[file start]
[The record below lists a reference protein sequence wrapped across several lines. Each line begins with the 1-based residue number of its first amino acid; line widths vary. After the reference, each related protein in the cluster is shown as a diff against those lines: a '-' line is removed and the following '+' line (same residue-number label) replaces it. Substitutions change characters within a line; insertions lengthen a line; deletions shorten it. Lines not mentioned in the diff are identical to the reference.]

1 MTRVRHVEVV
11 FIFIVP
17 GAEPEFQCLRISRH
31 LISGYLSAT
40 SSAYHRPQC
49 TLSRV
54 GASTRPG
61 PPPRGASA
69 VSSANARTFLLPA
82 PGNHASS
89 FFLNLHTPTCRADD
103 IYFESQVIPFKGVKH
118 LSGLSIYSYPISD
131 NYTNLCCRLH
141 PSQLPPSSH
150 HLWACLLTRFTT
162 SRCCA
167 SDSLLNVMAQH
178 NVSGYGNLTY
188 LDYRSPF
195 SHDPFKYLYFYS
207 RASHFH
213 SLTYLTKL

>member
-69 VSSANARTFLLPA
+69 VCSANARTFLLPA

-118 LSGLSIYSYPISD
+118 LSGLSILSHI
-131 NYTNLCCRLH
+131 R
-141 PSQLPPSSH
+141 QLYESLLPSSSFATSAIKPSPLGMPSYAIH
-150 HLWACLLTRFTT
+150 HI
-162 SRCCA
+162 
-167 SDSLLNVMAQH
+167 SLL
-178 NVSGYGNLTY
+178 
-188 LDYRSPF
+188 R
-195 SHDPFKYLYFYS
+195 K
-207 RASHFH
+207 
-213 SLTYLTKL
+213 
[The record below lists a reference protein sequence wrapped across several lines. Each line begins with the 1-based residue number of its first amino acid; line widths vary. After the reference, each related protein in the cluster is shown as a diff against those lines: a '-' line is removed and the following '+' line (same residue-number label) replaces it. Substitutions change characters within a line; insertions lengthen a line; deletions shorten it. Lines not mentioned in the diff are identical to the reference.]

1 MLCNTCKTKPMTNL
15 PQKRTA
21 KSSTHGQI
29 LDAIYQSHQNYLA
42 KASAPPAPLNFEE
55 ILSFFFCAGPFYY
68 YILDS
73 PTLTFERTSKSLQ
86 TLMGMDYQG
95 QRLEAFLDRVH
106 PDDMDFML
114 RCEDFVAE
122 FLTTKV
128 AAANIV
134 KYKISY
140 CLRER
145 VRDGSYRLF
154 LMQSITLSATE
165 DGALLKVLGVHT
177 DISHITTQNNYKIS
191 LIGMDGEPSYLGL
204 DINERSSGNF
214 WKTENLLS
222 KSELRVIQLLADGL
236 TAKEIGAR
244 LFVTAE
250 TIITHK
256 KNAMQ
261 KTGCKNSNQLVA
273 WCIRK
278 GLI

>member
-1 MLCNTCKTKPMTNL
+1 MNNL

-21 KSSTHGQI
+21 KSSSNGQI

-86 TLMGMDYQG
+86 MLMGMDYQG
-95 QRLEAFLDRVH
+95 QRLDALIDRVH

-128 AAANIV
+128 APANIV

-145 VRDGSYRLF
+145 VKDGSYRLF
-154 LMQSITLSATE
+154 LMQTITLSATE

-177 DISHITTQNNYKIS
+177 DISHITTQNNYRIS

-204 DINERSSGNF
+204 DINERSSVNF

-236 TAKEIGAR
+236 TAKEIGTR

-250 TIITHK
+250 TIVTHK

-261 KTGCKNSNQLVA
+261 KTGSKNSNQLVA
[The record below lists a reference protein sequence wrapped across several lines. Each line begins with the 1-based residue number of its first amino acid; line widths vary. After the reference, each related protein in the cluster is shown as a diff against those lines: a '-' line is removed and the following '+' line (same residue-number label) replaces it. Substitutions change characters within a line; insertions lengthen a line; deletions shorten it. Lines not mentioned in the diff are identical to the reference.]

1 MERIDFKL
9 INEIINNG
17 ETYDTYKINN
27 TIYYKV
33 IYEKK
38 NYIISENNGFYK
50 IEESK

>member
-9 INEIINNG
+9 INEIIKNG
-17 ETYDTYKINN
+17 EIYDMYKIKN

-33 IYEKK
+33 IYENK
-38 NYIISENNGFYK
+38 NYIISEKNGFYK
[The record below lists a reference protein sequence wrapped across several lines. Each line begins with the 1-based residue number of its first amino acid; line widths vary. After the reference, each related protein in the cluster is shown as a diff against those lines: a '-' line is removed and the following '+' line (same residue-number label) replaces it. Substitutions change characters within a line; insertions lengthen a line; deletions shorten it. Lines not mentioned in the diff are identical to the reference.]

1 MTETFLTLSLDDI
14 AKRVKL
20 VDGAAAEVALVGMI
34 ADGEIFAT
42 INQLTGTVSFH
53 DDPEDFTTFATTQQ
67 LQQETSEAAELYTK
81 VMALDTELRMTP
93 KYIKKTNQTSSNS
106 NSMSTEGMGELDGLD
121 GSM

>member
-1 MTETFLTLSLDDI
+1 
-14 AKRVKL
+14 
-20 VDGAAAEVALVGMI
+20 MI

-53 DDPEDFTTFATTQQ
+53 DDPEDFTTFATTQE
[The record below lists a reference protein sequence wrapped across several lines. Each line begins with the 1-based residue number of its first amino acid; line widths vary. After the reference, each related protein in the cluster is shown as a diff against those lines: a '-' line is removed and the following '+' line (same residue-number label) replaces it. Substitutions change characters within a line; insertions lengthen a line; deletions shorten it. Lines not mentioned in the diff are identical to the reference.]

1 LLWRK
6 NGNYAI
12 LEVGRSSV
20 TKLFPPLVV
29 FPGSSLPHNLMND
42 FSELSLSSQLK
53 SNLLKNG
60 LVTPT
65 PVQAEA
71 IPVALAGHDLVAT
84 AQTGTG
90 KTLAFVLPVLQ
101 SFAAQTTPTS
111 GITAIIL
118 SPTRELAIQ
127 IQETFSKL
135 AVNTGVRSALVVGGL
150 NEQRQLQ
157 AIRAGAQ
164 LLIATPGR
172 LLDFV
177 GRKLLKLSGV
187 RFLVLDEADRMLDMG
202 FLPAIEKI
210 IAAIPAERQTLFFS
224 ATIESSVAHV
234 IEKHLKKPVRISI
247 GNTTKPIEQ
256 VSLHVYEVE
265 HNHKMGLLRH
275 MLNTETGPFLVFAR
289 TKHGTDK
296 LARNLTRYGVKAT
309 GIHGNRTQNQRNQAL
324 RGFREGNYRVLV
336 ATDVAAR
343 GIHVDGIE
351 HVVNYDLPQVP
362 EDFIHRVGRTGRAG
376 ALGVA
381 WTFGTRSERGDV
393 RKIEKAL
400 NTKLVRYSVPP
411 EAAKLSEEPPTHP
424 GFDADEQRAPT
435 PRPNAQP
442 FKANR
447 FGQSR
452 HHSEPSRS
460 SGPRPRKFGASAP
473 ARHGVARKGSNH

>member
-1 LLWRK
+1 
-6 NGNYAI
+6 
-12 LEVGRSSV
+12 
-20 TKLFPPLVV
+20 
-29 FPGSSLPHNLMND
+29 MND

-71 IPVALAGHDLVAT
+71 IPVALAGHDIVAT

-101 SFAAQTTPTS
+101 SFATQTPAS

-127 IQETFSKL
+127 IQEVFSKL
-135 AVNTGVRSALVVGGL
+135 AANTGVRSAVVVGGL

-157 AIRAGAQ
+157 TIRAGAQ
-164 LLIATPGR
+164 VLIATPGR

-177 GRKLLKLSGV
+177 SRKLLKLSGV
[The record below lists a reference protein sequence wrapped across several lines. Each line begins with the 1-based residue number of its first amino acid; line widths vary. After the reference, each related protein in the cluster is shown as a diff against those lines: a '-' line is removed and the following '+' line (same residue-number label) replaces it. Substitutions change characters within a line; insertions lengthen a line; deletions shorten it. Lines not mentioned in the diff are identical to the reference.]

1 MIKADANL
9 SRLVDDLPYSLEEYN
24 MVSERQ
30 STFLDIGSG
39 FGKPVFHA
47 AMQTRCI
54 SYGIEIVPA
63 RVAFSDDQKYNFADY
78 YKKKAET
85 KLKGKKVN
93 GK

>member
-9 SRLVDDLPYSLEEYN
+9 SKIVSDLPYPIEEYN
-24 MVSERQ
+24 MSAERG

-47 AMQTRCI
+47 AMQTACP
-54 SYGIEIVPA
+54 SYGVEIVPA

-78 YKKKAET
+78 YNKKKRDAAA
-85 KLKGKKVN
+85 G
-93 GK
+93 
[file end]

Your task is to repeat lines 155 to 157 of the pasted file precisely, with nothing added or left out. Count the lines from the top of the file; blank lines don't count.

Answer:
71 IPVALAGHDLVAT
84 AQTGTG
90 KTLAFVLPVLQ